• Software mechanisms. Look for “cgi”, “exec” and other give-away “look what software we are using” bits in URIs. Anyone want to commit to using perl cgi scripts all their lives? Nope? Cut out the .pl. Read the server manual on how to do it.
  • Disk name – gimme a break! But I’ve seen it.

You can use creation dates however, because they won’t change afterwards.

AUTHORED BY:
h

Jeroen van Eck is a consultant search engine marketing at the online marketing company E-Focus in the Netherlands.
  • http://www.media.co.uk Chris McGiffen

    A 301 redirect is an extra level of indirection. I dare say it acts like a link, a link to a page that contains only one other link to the destination page you are redirecting to; so although all value will be transfered to that one link, it is also subject to the ‘random surfer’ effect, probably meaning approximately 15% loss in value if you go by what is in the original PageRank paper.

    I think you are correct though, and that redirects should not be taken lightly as a quick solution; the exact risks and benefits have to be weighed up before action is taken.

  • http://www.firstfound-blog.co.uk Andrew

    I’m with you here. Why on Earth should moving a page lead to any loss of authority? To use a real-world example, if we move our offices to the vacant spaces two floors up, would our brand lose credibility?

    It’s ludicrous really.

  • g1smd

    Anchor text won’t flow through a 301 redirect when you do something like redirect all URLs in an entire folder or an entire site to a SINGLE new page URL.

    It also doesn’t flow when the content at the new URL has no relation to the content previously found at the old, now redirected, page URL.

    There are a few other cases too. And, I think that’s the correct way to handle those things.

  • toot

    The other concern with 301s is sometimes how long they take to “work”. A 301 seems to work by two seperate processes that SHOULD work seemlessly but often do not. The first process recognises that the old page is no longer at the url it was at, in my experience the page immeadiately drops out fo the index at this point. A second process, some time later, comes along to index the new url.

    There is sometime a huge delay between these two processes; I’ve personally seen a delay of up to 5 weeks! Now what causes the delay in these two joined processes I haven’t quite figured out yet, perhaps someone else can comment on that.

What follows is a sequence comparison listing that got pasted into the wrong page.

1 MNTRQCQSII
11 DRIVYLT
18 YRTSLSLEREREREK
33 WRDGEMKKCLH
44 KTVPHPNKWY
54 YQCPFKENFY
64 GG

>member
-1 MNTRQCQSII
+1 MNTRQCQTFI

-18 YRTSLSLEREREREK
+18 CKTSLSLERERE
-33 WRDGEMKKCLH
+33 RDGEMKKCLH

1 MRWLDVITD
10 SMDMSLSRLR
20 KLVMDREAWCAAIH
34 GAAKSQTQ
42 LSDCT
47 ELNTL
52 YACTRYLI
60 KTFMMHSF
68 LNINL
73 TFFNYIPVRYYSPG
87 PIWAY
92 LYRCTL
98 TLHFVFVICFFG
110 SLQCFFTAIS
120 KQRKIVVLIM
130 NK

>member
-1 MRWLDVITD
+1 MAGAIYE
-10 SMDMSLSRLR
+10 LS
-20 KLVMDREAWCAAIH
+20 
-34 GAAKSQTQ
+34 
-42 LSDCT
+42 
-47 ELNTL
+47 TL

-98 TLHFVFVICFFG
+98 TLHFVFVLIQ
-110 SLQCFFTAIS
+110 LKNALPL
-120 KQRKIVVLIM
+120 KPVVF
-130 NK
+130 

I’ve also heard anecdotal evidence of 302 redirects working much better than 301s (which goes completely against what we all think we know) but this is not something I have had any experience of yet.

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  • http://www.e-difference.nl/ Jeroen van Eck

    @g1smd What are you basing that on? A redirect is shown to a robot when they’re requesting a URL. How would they know if it’s based on a redirect for a complete folder? They just get the new location.

    @toot I’ve seen cases where the old URLs keep existing in the index for a few weeks even when the new URLs are already in the index. But that’s the opposite of what you’re saying. In my experience this happens more often (in Google) than the other way around. I don’t see how a 302 redirect could be working better than a 301 though. Do you know anything more about this?

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  • http://www.cucumbermarketing.com Helen

    Why would you have this title that 301 is not good for SEO, when after all it is better than losing your status altogether….???? It is better to have it than NOT to have it …

    A pointless article, really…. :(

  • http://www.e-difference.nl/ Jeroen van Eck

    @Helen It’s true that it’s better to have it than not to have it. But what I want to highlight is that redirecting your URLs still has a negative effect on SEO. So you should reconsider carefully whether it’s necessary and you have to think about how your URLs should be shaped to avoid redirecting in the future.

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  • http://indierockcafe.com kevin

    I hope my comment is not taken out of context.

    When I’m looking for SEO advice, I can only rely on the most trusted advice.

    The fact that your articles are full of spelling and grammar errors makes it harder to trust your advice; thus, if you want the respect of the audience you hope to attract and keep, editing posts is very highly recommended.

    Just trying to be helpful

    thanks.

  • http://www.basvandenbeld.com Bas van den Beld

    Hi Kevin, please bare in mind that his native language is not English. We’ll be looking at the grammar a bit more, you get my word on that, but you can also trust that the things he is saying are not rubbish :).

    Thanks for the tip, we’ll look into the grammar bit

  • http://www.sauravrimal.co.uk Saurav Rimal

    @Kevin Spelling and grammar has nothing to do with SEO. SEO doesn’t require that.